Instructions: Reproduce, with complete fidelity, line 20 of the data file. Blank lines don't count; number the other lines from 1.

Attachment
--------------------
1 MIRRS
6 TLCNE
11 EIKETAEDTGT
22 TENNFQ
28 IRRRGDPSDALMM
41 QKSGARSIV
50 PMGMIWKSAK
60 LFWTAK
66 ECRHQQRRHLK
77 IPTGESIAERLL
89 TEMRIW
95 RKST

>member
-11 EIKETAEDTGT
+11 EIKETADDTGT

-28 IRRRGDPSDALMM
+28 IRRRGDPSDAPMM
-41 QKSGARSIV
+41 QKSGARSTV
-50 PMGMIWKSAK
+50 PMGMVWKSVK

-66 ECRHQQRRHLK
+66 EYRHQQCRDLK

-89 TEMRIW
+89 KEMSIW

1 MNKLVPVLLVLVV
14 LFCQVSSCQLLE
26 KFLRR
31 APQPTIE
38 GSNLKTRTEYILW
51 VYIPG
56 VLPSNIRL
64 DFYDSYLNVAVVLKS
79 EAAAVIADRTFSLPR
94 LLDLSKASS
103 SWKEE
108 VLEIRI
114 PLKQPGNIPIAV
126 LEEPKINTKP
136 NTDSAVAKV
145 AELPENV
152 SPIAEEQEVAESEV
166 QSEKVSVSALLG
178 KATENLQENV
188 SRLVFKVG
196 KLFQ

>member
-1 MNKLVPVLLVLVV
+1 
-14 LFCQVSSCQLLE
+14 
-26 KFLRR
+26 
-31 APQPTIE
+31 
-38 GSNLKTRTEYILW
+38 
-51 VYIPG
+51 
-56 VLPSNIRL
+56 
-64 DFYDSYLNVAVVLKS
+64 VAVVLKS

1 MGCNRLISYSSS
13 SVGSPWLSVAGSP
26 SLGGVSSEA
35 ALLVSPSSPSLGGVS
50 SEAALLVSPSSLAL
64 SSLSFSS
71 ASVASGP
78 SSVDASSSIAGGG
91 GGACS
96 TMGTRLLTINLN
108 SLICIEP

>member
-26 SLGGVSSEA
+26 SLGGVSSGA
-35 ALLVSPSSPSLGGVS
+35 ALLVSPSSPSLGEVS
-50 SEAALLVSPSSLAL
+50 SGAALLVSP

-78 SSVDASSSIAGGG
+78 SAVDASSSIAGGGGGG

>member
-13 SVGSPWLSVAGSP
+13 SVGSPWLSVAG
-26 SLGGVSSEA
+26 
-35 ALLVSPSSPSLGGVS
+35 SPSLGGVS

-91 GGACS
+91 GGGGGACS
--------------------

-50 PMGMIWKSAK